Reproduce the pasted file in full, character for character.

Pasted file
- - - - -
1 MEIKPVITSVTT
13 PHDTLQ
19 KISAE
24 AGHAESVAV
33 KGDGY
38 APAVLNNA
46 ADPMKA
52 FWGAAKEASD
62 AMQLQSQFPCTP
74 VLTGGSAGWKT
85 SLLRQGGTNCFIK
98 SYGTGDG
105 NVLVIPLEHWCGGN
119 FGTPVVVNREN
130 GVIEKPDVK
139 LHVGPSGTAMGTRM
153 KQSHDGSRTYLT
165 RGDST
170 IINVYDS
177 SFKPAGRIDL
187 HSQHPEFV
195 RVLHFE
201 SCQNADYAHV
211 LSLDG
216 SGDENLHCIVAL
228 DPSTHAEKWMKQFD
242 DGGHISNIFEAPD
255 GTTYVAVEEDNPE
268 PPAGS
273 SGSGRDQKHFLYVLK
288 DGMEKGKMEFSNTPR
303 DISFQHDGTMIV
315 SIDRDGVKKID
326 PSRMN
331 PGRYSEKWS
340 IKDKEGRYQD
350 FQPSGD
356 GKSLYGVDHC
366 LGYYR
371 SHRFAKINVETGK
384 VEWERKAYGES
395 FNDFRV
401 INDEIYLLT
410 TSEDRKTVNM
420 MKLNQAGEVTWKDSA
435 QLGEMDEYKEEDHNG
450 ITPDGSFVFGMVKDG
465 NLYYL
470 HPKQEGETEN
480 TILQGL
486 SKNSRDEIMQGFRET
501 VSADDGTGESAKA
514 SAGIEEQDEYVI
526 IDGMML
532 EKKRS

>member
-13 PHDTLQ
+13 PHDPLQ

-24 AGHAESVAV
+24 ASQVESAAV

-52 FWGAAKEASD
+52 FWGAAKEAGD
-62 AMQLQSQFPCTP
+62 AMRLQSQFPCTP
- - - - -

1 MEIKPVITSVTT
13 PHDTLQ
19 KISAE
24 AGHAESVAV
33 KGDGY
38 APAVLNNA
46 ADPMKA
52 FWGAAKEASD
62 AMQLQSQFPCTP
74 VLTGGSAGWKT
85 SLLRQGGTNCFIK
98 SYGTGDG
105 NVLVIPLEHWCGGN
119 FGTPVVVNREN
130 GVIEKPDVK
139 LHVGPSGTAMGTRM
153 KQSHDGSRTYLT
165 RGDST
170 IINVYDS
177 SFKPAGRIDL
187 HSQHPEFV
195 RVLHFE
201 SCQNADYAHV
211 LSLDG
216 SGDENLHCIVAL
228 DPSTHAEKWMKQFD
242 DGGHISNIFEAPD
255 GTTYVAVEEDNPE
268 PPAGS
273 SGSGRDQKHFLYVLK
288 DGMEKGKMEFSNTPR
303 DISFQHDGTMIV
315 SIDRDGVKKID
326 PSRMN
331 PGRYSEKWS
340 IKDKEGRYQD
350 FQPSGD
356 GKSLYGVDHC
366 LGYYR
371 SHRFAKINVETGK
384 VEWERKAYGES
395 FNDFRV
401 INDEIYLLT
410 TSEDRKTVNM
420 MKLNQAGEVTWKDSA
435 QLGEMDEYKEEDHNG
450 ITPDGSFVFGMVKDG
465 NLYYL
470 HPKQEGETEN
480 TILQGL
486 SKNSRDEIMQGFRET
501 VSADDGTGESAKA
514 SAGIEEQDEYVI
526 IDGMML
532 EKKRS

>member
-13 PHDTLQ
+13 PHDPLQ

-24 AGHAESVAV
+24 ASQVESAAV

-52 FWGAAKEASD
+52 FWGAAKEAGD
-62 AMQLQSQFPCTP
+62 AMRLQSQFPCTP